Simulation of a baroclinic wave with the WRF regional model: sensitivity to the initial conditions in an ideal and a real experiment

Authors

  • Josefina Blázquez,

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    1. Centro de Investigaciones del Mar y la Atmósfera (CIMA/CONICET-UBA), Departamento de Ciencias de la Atmósfera y los Océanos (DCAO/FCEN), UMI IFAECI/CNRS, Ciudad Universitaria Pabellón II Piso 2, Buenos Aires, Argentina
    • J. Blázquez, Departamento de Ciencias de la Atmósfera y los Océanos (DCAO/FCEN), Centro de Investigaciones del Mar y la Atmósfera (CIMA/CONICET-UBA), UMI IFAECI/CNRS, Ciudad Universitaria Pabellón II Piso 2, C1428EGA Buenos Aires, Argentina. E-mail: blazquez@cima.fcen.uba.ar

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  • Natalia L. Pessacg,

    1. Centro Nacional Patagónico (CENPAT/CONICET), Puerto Madryn, Chubut, Argentina
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  • Paula L. M. Gonzalez

    1. International Research Institute for Climate and Society, Earth Institute, Columbia University, Palisades, NY, USA
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ABSTRACT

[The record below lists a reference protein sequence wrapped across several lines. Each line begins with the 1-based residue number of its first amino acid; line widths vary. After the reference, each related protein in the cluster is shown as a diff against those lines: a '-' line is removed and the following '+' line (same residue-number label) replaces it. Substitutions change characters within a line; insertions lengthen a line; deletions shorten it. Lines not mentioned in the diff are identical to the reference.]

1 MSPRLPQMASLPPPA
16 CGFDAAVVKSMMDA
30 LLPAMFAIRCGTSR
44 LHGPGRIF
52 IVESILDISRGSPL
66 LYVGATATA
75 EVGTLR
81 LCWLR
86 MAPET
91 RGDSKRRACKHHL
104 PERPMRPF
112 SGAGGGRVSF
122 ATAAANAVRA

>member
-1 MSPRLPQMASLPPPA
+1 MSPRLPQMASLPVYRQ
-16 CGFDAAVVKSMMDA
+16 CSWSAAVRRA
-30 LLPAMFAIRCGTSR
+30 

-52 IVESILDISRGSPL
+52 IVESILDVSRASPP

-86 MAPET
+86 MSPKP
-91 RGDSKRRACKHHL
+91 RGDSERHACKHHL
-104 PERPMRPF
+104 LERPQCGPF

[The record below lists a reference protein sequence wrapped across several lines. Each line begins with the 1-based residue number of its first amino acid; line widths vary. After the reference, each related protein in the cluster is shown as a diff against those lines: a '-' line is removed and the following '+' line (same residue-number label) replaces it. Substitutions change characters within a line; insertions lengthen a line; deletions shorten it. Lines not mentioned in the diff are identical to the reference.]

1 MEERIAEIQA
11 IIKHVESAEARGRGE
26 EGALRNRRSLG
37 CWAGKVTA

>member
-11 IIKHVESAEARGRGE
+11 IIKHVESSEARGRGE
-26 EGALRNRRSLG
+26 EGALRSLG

A sensitivity study to perturbations in the initial conditions in a simulated evolution of a baroclinic wave using the Weather Research and Forecasting (WRF) regional model is discussed in this paper. With the goal of analysing the impacts of these perturbations in the context of weather forecast and also with the aim of exploring the presence of preferred directions of growth in the errors, two cases were analysed: an ideal experiment using a case study available from the WRF set-up and a simulation of a real evolution of a mid-latitude cyclone over Southeastern South America (SESA) and the Atlantic Ocean. In the ideal experiment two spatial structures were considered for the perturbations, random and sinusoidal noise, while for the real experiment only sinusoidal structures were considered. These perturbations were then applied to the initial conditions of temperature and zonal wind. Additionally, simulations with an increment in atmospheric moisture were performed for the real experiment. It was found in both real and ideal cases that the temperature errors tend to organize in a preferable direction of growth, although this direction changes depending on the case considered. Results also show that perturbations in temperature field lead to larger error than perturbing the zonal wind. Finally, the increment of moisture did not produce significant changes in the distribution or intensity of the errors in the real case.

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